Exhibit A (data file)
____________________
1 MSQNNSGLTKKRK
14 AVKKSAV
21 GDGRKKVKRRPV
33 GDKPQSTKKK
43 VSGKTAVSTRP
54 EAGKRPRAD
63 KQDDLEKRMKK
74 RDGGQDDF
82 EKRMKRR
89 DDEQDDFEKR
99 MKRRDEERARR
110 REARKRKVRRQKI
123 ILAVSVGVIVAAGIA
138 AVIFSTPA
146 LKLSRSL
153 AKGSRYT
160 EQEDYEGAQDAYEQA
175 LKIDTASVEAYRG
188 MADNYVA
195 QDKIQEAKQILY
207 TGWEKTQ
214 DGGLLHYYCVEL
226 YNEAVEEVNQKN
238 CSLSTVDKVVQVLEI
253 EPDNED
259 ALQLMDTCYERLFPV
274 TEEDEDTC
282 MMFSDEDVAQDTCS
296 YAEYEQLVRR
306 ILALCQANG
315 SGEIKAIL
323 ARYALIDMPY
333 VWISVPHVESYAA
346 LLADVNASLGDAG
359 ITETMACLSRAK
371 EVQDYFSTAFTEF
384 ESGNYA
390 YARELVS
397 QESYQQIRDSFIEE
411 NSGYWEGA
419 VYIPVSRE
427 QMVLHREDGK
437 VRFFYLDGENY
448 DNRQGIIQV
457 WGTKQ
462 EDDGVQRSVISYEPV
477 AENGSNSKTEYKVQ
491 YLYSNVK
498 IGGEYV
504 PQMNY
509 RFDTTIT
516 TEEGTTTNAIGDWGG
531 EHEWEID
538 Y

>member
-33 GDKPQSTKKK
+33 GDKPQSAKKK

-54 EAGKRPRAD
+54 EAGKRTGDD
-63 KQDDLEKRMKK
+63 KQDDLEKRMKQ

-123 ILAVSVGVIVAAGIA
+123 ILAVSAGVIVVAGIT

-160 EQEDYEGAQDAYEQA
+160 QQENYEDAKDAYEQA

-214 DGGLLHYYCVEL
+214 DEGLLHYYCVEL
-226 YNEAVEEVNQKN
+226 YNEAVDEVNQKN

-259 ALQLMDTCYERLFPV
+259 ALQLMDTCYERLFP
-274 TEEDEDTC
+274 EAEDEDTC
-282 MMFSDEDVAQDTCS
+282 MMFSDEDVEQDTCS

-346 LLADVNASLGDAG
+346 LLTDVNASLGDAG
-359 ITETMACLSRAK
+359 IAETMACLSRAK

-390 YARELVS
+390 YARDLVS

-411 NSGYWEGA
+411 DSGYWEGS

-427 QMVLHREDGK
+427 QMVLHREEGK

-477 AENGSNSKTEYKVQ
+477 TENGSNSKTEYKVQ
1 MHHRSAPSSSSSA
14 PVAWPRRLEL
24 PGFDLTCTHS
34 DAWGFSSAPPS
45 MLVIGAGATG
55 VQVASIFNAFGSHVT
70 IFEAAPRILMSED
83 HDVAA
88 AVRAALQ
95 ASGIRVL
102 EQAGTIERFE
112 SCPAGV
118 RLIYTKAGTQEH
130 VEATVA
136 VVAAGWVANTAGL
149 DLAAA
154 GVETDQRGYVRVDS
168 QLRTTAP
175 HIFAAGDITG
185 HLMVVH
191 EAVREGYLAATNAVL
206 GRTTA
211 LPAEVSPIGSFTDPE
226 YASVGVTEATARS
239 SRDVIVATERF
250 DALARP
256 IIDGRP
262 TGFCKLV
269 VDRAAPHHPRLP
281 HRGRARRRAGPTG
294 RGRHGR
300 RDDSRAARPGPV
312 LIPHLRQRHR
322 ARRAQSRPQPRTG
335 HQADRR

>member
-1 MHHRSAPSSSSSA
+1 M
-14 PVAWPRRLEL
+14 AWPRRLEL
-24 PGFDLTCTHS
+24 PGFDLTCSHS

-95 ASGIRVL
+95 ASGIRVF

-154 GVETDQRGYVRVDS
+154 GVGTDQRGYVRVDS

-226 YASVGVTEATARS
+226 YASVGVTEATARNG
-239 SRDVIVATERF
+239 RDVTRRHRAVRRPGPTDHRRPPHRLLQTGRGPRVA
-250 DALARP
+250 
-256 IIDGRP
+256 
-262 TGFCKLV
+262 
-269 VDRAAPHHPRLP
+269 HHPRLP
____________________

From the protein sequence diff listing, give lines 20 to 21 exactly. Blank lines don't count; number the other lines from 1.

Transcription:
195 QDKIQEAKQILY
207 TGWEKTQ